Rozhdyestvo Obitatelei Lyesa [The Insect's Christmas] (1911) and Carrousel boréal [Winter Carousel] (1958)

I'm grouping these two animated shorts from Ladislaw Starewicz, a pioneer of stop-motion, together despite them being made more than four decades apart. Both films are fairly easy to locate online and well worth tracking down.

The Insect's Christmas (1911)

I believe The Insect's Christmas is the first animated Christmas movie ever made, or at least the earliest surviving example. The Insect's Christmas is sort of a whimsical fairytale that admittedly becomes a bit less whimsical when you realize the titular insects are dead bugs whose legs have been replaced with wires, but it's worth overlooking that unpleasant detail.

Before we get to the insects, the movie opens with a Father Christmas ornament coming alive on a Christmas tree and climbing down, accidentally shattering an ornament and waking a sleeping doll in the process. He travels outside and conjures a Christmas tree using his staff. Next, he uses his staff to clear away rocks and even break open the ground, causing insects and a frog to emerge. He gives his guests gifts, and we see him and the insects skiing and sledding downhill and skating on ice. One of the insects also fights with the frog over some candy. The next morning, Father Christmas (or Winter - I'm honestly not certain) returns to the Christmas tree and transforms back into an ornament.

There's not much to the story, but the animation in this is nothing short of spectacular. Yes, it's a little disturbing to know you're looking at dead bugs, but the effect Starewicz creates is incredible for the time (hell, it's good by today's standards). Likewise, the animation on Father Christmas is well executed. I also think the painted backdrops are gorgeous. This is really good work, and I'm not grading on a curve here - it's really good.

Assuming you can look past the gross reality of how this was constructed, it holds up. This is stop-motion Christmas five decades before Rankin/Bass came along, and - if I'm being honest - this looks better than most of their specials ever did.

Carrousel boréal/Winter Carousel (1958)

This ten-minute stop-motion short is one of Ladislaw Starewicz's final works, and parts feel like a callback to The Insect's Christmas. There's very little story here, but that's not the point. This is more a meditation on life and the changing seasons, and the plot - to the limited degree the term is even applicable - plays out more like a dream than a coherent narrative.

Because it's Starewicz, it's jaw-dropping to look at. He was making animation more than a half-century ahead of his time in 1913 - add another forty-five years of experience, and you'll have an inkling what you're in for.

It starts with a gorgeous wintery world, and a sleigh pulled by mechanical toy hares carrying an anthropomorphic rabbit to an ice rink, where a lamb and a bear are waiting. The three animals skate and play together, and there are some shenanigans with snowballs. Eventually they run into a living snowman that gives them a snow cone.

Then we cut to the titular Carousel, a spinning Christmas tree the animals are riding like ornaments. Or maybe they were supposed to be living ornaments all along, like Santa in The Insect's Christmas. Either way, they wind up falling off on a sleigh and riding through the snow. At this point, the ornaments (which are made of ice) melt off the Christmas tree. The snowman melts, too, or at least his outer shell does, revealing another animated figure inside.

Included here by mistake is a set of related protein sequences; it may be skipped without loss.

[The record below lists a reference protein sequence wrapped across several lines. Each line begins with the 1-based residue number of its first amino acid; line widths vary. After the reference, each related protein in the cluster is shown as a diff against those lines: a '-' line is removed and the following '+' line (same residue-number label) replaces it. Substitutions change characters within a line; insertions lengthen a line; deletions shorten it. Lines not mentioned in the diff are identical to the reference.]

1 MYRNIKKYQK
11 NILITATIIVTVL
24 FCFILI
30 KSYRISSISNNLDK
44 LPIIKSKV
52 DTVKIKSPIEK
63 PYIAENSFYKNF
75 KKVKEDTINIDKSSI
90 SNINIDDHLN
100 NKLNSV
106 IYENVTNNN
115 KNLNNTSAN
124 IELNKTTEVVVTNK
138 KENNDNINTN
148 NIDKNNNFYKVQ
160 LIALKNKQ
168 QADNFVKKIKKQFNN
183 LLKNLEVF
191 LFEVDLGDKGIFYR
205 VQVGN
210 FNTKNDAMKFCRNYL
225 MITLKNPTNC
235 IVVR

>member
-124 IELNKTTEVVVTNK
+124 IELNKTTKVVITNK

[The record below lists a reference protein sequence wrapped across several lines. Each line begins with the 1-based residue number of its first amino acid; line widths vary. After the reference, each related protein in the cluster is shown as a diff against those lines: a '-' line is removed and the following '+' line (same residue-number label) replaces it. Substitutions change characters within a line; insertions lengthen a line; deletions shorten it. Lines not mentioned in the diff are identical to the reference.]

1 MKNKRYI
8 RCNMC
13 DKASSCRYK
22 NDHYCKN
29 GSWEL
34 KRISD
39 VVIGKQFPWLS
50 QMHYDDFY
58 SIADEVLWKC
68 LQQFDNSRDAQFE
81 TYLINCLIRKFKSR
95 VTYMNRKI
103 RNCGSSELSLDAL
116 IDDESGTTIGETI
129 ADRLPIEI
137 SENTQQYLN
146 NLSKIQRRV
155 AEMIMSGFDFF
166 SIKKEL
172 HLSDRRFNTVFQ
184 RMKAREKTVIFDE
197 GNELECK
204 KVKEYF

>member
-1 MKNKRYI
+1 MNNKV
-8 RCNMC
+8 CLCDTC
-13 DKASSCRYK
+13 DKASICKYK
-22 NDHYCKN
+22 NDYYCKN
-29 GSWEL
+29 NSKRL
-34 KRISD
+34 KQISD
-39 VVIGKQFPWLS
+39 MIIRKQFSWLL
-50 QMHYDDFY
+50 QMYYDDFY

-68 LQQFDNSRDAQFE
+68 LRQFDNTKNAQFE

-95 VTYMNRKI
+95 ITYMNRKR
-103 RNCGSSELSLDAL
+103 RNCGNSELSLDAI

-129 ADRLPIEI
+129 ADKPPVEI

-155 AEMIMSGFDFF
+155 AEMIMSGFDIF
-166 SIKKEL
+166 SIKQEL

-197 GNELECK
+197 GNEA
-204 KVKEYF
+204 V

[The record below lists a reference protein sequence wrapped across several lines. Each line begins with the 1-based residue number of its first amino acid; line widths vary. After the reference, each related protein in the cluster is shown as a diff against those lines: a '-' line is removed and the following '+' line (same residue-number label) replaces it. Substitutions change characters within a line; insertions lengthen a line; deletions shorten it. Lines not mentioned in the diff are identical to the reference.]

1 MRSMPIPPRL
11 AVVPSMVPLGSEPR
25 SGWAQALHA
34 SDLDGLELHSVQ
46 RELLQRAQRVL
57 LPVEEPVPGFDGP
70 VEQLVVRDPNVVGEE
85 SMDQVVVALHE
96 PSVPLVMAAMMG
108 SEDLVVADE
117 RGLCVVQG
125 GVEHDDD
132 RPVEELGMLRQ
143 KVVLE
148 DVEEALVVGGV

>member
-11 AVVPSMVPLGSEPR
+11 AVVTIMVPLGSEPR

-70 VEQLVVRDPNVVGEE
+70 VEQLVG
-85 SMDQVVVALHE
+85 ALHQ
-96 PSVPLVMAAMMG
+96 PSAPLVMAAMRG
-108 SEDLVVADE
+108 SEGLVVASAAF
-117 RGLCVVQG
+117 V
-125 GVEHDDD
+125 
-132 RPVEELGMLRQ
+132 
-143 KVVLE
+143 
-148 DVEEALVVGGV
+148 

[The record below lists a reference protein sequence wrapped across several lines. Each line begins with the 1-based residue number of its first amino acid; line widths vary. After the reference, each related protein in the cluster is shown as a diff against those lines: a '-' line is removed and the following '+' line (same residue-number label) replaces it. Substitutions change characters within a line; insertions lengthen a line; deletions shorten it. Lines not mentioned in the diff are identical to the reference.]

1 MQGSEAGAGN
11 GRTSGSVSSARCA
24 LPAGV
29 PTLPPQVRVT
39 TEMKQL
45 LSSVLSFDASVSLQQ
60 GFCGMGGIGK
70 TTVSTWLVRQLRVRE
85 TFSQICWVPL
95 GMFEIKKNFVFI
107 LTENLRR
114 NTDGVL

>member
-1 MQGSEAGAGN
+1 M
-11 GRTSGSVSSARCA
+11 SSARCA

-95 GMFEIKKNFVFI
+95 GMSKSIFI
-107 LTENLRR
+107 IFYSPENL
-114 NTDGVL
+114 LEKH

I suspect there's a cultural reference I'm missing here: once the snow and ice are gone, the snowman is sort of a doll made of sticks and burlap. He has a flute and seems to be a spring spirit of some kind. Soon there are more animals - birds, frogs, grasshoppers, rats, and so on. Some animals play with dice, but the birds steal the winnings. The bear and an ant work on a house, possibly as a callback to another Starewicz film, The Dragonfly and the Ant (not Christmas, but definitely worth tracking down). The grasshopper plays a fiddle under a crescent moon and summer decorations. Then they wake the next morning and just relax as the short ends.

Like I said, this isn't plot based. I suppose its Christmas connections are debatable, as only half the special is set around the holidays (and even then, I'm being generous in my assumptions over how time passes and whether the skating counts as "Christmas" as opposed to "early winter."

For what it's worth, my reading is that the title's supposed to reference both the literal carousel the animals ride and the symbolic turning of the seasons, the beginning or end of which is traditionally marked by Christmas. Granted, this would be an easier case if the short ended on Christmas, rather than in the summer (there actually is a brief shot of the rabbit's sleigh again at the very end, but I'm not sure that counts).

Let's talk design and animation, because that's where this shines. I say that with a bit of hesitation, actually, as the main animals kind of creep me out. The designs are almost a little too real; there's a grotesque aspect to them I find slightly unpleasant at times. I almost think Starewicz did too good a job making them resemble humans and drifted into the uncanny valley.

That said, the designs for the backgrounds and sets are simply incredible - this feels like the world Rankin/Bass spent their careers trying to recreate. And the animation is simply incredible. The animals have articulated fingers and realistic tongues. Sure, that's kind of creepy, but on a technical level it's phenomenal.

This one probably isn't for people with only a passing interest in stop motion, but anyone who loves the art form will find a great deal to appreciate.